Now that we have covered the history and basics of Graphic Design, we are ready to explore the creative process! These lessons are intended for Grades 4-8, but could be adapted for other ages. I’ll be doing a separate post on each step, but for now, here's the overview.
THE CREATIVE PROCESS
Before you start any graphic design project, you need to understand what you are trying to communicate. This may come in the form of a "Creative Brief" from a client, in the form of an assignment from a teacher, or may originate with you! Whatever it is, we to answer the Who, What, Why, When, How of the project.
Brainstorm & Brainstorm Some Mo'
This is the most foundational part of the creative process. You may be a great artist, but if your design lacks planning and thought, it will never be anything extraordinary. Brainstorming is thinking of as many different ways to communicate your message as you possibly can. There are so many ways to do this, which I will cover later. For now, emphasize and re-emphasize how important this step is. Even when you THINK you have thought of everything, brainstorm some more and the really great ideas will start flowing. Now, you might meet resistance from your young designers. Even as adults, when we feel we have a great idea, we want to rush to see it to completion. Brainstorming requires patience and commitment. Once a student told me that it was “too hard”. I told him, “Yes, thinking IS hard. But it is good for you!”.
After you have thoroughly racked your brain for all of your great ideas, you can start putting them on paper and seeing what works and what doesn't. It can also be an extension of the brainstorming process, because once you start sketching ideas, you will probably think of a few new ones!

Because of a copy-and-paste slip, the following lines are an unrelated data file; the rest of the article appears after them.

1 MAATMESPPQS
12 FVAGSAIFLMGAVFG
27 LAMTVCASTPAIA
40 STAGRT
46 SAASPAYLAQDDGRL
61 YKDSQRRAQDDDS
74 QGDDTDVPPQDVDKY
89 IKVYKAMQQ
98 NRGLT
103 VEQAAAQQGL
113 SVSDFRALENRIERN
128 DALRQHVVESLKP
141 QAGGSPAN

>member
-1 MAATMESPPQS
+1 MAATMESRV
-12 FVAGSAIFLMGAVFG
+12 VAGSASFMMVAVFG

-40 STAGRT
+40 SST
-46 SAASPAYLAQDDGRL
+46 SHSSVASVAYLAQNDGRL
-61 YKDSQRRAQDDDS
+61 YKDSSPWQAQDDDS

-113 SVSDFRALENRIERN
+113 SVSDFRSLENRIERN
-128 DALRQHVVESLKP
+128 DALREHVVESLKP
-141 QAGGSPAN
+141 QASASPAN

Ask for Feedback
If Graphic Design is all about communication, it is really important to make sure that people understand the message you convey. For small projects, the students individually ask for feedback of their thumbnails from their peers. For bigger projects, we sit in a circle and offer feedback as a group. I always explain to the kids that it is not enough to say “I like it” or “I don’t like it”. We need to explain what we like, or what we don’t. I also encourage them to get feedback outside the class, from other teachers, friends and family members.
Revise and Repeat
Once your students have received feedback from plenty of sources, they need to make changes based on that feedback. I say “Repeat”, because this may require additional brainstorming and additional feedback. For a big project, we should go through this process at least two or three times!
This is the time to get out your rulers! During the brainstorming process, don't be concerned with straight lines and perfect letters. But the final project should be our best. For an older class, this part might be done on the computer. Finally, its not just about the design looking nice, its also about presentation. Even an amateur design can look professional if it is presented well. So we will go over best printing practices and the basics of mounting our final project.
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Luke and I are married and have four little munchkins that travel the world with us. I blog about living overseas, travel, kids, education and graphic design.
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